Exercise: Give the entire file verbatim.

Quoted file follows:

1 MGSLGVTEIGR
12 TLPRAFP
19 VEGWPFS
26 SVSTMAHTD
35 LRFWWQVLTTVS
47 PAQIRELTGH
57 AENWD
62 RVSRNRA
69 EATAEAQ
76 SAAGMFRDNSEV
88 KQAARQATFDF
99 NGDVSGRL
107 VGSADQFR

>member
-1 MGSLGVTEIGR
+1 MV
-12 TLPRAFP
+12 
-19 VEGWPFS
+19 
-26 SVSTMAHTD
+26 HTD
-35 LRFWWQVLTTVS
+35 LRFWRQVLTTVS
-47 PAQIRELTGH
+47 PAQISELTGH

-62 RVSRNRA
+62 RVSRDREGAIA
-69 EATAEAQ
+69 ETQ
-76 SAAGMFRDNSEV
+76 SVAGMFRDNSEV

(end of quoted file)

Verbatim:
1 MGSLGVTEIGR
12 TLPRAFP
19 VEGWPFS
26 SVSTMAHTD
35 LRFWWQVLTTVS
47 PAQIRELTGH
57 AENWD
62 RVSRNRA
69 EATAEAQ
76 SAAGMFRDNSEV
88 KQAARQATFDF
99 NGDVSGRL
107 VGSADQFR

>member
-1 MGSLGVTEIGR
+1 MV
-12 TLPRAFP
+12 
-19 VEGWPFS
+19 
-26 SVSTMAHTD
+26 HTD
-35 LRFWWQVLTTVS
+35 LRFWRQVLTTVS
-47 PAQIRELTGH
+47 PAQISELTGH

-62 RVSRNRA
+62 RVSRDREGAIA
-69 EATAEAQ
+69 ETQ
-76 SAAGMFRDNSEV
+76 SVAGMFRDNSEV